The House Science Committee approved a bill that bars the EPA from approving E15 gasoline without a further study into its effects. The bill passed 19-7 as members voted along party lines. The bill was sponsored by Rep. James Sensenbrenner (R-WI).
Automakers and corn growers have clashed over E15, which is made from 15 percent corn-based ethanol biofuel. The EPA allowed its use in 2001 and newer vehicles, but various interest groups, including Alliance of Automobile Manufacturers, the American Petroleum Institute protested. In December 2011, Congress ended a 30 year subsidy for corn-based ethanol, that cost taxpayers an estimated $6 billion per year. Brazilian ethanol, which is made from sugarcane, also had its tariff lifted.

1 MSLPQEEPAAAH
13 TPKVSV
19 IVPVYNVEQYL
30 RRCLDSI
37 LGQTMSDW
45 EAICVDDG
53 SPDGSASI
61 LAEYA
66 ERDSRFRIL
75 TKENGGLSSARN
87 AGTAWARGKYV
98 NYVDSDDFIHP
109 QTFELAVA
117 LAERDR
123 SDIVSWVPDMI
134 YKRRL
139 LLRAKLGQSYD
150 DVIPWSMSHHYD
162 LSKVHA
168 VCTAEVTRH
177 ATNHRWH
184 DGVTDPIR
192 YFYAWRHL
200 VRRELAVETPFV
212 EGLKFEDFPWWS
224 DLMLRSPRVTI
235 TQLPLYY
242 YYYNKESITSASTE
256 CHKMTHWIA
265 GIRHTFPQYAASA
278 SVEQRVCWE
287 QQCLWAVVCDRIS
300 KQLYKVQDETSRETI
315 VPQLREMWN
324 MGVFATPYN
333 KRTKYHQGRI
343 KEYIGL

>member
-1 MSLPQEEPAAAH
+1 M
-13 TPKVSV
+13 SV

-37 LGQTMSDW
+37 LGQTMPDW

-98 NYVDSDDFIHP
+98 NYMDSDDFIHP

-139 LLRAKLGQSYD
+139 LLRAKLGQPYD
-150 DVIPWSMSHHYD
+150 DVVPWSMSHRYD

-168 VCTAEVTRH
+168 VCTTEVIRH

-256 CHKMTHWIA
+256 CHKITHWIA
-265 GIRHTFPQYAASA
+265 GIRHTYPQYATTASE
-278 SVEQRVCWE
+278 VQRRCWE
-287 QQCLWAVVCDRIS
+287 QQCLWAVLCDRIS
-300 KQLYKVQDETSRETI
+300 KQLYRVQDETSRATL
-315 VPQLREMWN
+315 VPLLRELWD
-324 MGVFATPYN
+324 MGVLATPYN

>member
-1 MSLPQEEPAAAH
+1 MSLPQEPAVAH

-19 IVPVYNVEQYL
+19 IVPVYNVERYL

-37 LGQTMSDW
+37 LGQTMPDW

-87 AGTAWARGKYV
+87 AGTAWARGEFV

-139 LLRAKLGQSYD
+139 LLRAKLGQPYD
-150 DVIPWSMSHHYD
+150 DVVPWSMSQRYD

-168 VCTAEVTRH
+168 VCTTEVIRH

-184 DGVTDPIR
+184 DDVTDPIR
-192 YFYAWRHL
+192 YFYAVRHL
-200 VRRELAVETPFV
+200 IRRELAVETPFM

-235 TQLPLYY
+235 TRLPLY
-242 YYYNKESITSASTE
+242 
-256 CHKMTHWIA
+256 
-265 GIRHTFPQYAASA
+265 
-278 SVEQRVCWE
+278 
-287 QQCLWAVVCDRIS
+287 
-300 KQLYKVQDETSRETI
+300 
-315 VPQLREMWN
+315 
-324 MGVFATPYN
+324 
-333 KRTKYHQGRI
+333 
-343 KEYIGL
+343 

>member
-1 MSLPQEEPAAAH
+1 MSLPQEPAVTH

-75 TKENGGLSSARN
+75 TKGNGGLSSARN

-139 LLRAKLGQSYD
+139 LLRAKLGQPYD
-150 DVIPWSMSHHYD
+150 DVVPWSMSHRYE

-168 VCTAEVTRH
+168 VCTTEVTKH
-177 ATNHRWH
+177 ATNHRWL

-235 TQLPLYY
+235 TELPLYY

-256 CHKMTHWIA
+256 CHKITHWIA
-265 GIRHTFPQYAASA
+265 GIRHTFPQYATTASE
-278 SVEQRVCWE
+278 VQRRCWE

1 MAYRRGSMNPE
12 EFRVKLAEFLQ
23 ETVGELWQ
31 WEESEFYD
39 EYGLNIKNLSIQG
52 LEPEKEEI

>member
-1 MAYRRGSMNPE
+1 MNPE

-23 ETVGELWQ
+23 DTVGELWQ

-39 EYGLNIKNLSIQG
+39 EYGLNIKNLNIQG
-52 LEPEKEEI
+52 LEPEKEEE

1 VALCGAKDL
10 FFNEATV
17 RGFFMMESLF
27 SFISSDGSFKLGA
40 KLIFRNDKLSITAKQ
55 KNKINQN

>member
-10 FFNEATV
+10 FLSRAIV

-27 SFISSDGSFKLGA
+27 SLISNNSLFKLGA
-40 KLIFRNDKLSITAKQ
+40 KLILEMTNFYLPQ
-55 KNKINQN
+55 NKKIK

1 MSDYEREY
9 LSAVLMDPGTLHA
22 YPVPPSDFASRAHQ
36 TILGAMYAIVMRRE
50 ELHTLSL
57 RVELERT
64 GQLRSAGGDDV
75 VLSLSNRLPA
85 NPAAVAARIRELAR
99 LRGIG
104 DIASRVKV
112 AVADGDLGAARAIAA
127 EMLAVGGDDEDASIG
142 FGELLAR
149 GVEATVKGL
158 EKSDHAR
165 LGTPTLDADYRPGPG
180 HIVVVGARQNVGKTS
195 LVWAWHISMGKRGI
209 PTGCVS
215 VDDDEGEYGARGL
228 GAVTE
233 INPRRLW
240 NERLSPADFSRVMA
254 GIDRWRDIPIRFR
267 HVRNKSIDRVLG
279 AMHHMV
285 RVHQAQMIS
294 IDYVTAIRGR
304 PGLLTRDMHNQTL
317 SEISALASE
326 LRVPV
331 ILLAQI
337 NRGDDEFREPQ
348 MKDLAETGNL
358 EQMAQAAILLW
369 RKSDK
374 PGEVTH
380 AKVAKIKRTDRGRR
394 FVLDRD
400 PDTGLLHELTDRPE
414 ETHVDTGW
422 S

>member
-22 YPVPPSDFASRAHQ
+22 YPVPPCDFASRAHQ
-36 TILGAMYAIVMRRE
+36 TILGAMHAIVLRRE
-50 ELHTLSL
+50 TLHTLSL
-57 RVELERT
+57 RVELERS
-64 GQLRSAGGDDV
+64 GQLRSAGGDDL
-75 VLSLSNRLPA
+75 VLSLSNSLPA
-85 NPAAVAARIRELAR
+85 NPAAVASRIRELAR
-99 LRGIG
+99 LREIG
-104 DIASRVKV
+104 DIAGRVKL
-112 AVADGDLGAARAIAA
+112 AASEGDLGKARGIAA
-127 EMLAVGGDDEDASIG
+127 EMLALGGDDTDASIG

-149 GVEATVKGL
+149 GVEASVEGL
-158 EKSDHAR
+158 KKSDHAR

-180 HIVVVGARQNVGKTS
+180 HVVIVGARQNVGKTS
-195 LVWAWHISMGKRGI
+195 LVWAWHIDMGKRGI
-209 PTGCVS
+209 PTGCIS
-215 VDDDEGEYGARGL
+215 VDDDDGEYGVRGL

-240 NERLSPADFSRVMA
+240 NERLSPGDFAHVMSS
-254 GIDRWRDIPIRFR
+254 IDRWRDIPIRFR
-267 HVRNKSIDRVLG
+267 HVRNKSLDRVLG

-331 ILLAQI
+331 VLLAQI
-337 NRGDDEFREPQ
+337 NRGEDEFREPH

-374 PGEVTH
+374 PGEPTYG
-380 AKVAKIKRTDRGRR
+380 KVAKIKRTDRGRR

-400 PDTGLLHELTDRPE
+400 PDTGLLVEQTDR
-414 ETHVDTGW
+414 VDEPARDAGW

Opponents of ethanol noted that 40 percent of America’s corn crop went to ethanol usage, boosting food and animal feed prices unnecessarily by as much as 20 percent. Ethanol blend fuels are said to cause engine problems in vehicles not specially adapted to use them. Brazilian automobiles, for example, are designed to run on heavy blends of ethanol, including E85.